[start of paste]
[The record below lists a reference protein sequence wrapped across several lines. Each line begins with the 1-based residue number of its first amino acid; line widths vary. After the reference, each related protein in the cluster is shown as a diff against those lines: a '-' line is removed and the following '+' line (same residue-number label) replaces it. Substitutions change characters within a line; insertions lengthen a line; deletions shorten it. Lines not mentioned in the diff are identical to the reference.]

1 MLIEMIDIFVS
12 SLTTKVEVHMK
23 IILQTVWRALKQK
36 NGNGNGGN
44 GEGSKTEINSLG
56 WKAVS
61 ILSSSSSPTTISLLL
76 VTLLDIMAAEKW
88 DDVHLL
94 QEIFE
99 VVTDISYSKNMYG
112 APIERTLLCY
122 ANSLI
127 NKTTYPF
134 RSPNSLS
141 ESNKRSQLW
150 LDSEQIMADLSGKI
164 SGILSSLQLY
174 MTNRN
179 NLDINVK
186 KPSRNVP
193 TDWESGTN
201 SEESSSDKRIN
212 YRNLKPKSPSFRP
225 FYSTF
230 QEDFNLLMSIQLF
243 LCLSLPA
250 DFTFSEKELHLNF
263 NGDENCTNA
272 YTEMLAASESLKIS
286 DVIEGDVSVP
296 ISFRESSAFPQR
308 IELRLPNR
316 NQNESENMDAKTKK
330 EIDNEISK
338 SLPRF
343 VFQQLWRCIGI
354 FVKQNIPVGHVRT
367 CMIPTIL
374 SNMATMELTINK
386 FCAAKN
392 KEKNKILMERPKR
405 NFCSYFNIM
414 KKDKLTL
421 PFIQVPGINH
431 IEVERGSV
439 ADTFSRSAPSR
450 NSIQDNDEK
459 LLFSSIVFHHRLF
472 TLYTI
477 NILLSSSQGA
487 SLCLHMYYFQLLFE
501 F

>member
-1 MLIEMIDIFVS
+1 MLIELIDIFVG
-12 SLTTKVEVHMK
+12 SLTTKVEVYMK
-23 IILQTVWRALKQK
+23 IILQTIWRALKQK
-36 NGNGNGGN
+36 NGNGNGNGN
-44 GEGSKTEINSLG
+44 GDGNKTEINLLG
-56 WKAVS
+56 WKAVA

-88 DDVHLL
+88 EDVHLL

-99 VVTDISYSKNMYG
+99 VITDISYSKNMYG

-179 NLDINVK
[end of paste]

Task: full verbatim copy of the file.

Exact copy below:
[The record below lists a reference protein sequence wrapped across several lines. Each line begins with the 1-based residue number of its first amino acid; line widths vary. After the reference, each related protein in the cluster is shown as a diff against those lines: a '-' line is removed and the following '+' line (same residue-number label) replaces it. Substitutions change characters within a line; insertions lengthen a line; deletions shorten it. Lines not mentioned in the diff are identical to the reference.]

1 MLIEMIDIFVS
12 SLTTKVEVHMK
23 IILQTVWRALKQK
36 NGNGNGGN
44 GEGSKTEINSLG
56 WKAVS
61 ILSSSSSPTTISLLL
76 VTLLDIMAAEKW
88 DDVHLL
94 QEIFE
99 VVTDISYSKNMYG
112 APIERTLLCY
122 ANSLI
127 NKTTYPF
134 RSPNSLS
141 ESNKRSQLW
150 LDSEQIMADLSGKI
164 SGILSSLQLY
174 MTNRN
179 NLDINVK
186 KPSRNVP
193 TDWESGTN
201 SEESSSDKRIN
212 YRNLKPKSPSFRP
225 FYSTF
230 QEDFNLLMSIQLF
243 LCLSLPA
250 DFTFSEKELHLNF
263 NGDENCTNA
272 YTEMLAASESLKIS
286 DVIEGDVSVP
296 ISFRESSAFPQR
308 IELRLPNR
316 NQNESENMDAKTKK
330 EIDNEISK
338 SLPRF
343 VFQQLWRCIGI
354 FVKQNIPVGHVRT
367 CMIPTIL
374 SNMATMELTINK
386 FCAAKN
392 KEKNKILMERPKR
405 NFCSYFNIM
414 KKDKLTL
421 PFIQVPGINH
431 IEVERGSV
439 ADTFSRSAPSR
450 NSIQDNDEK
459 LLFSSIVFHHRLF
472 TLYTI
477 NILLSSSQGA
487 SLCLHMYYFQLLFE
501 F

>member
-1 MLIEMIDIFVS
+1 MLIELIDIFVG
-12 SLTTKVEVHMK
+12 SLTTKVEVYMK
-23 IILQTVWRALKQK
+23 IILQTIWRALKQK
-36 NGNGNGGN
+36 NGNGNGNGN
-44 GEGSKTEINSLG
+44 GDGNKTEINLLG
-56 WKAVS
+56 WKAVA

-88 DDVHLL
+88 EDVHLL

-99 VVTDISYSKNMYG
+99 VITDISYSKNMYG

-179 NLDINVK